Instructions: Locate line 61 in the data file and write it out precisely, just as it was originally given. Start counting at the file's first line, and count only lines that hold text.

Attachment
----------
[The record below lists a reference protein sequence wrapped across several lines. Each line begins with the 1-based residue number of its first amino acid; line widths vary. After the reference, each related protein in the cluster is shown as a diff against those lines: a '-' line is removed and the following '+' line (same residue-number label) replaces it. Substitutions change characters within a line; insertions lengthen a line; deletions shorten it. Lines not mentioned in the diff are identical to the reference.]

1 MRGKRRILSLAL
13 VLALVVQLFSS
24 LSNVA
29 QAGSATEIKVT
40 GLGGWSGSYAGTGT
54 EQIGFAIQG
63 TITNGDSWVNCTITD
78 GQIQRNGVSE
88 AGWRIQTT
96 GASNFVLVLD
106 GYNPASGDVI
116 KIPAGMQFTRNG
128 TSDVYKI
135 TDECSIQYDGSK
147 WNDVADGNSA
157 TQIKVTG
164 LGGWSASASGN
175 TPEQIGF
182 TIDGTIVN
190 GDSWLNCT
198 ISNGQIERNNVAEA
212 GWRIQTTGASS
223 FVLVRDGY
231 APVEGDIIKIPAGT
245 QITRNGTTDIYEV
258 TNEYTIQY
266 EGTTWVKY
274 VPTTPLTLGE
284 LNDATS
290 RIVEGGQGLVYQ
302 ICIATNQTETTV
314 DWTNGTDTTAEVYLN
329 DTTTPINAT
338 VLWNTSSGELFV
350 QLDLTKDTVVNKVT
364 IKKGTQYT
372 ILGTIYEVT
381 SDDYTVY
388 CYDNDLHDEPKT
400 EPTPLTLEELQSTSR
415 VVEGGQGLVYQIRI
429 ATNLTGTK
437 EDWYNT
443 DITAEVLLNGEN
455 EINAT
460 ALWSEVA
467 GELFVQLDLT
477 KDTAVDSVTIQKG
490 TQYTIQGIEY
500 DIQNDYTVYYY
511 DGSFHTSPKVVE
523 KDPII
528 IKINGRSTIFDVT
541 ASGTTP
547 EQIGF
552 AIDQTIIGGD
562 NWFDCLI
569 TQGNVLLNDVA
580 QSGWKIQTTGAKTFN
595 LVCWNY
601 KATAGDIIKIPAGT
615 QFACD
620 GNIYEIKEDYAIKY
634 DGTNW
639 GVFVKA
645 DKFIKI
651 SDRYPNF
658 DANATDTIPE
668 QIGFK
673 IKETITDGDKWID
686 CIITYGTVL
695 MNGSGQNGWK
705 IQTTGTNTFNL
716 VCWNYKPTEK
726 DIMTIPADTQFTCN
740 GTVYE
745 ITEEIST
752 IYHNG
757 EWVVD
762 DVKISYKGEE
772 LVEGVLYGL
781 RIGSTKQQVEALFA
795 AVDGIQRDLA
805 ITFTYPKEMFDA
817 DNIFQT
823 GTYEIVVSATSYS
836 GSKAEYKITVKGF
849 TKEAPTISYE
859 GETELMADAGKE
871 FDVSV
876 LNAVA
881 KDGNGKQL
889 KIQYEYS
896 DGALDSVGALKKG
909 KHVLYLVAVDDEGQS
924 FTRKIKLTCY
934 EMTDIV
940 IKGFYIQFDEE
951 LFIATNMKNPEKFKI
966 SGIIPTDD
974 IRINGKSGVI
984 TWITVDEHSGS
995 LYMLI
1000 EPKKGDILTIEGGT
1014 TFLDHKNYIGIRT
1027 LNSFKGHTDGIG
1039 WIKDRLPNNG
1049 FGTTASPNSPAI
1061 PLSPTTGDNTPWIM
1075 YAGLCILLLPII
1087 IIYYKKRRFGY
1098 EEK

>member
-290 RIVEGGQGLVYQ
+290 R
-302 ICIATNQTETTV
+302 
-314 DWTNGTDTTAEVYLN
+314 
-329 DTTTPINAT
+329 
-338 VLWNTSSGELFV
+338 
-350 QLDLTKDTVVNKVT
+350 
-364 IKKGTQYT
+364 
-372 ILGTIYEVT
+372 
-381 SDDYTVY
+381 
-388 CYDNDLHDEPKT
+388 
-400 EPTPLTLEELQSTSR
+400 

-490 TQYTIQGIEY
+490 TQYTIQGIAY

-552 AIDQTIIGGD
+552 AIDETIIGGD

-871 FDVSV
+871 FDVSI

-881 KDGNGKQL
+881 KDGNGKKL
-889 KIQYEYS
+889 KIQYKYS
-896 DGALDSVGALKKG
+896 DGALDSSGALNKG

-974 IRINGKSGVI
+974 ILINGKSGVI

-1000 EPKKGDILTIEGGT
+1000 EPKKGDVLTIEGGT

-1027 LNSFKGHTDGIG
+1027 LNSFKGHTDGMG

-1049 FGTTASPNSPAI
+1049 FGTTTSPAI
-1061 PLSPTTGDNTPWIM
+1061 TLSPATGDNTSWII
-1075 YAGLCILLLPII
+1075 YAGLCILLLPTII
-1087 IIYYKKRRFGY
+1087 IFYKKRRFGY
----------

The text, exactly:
595 LVCWNY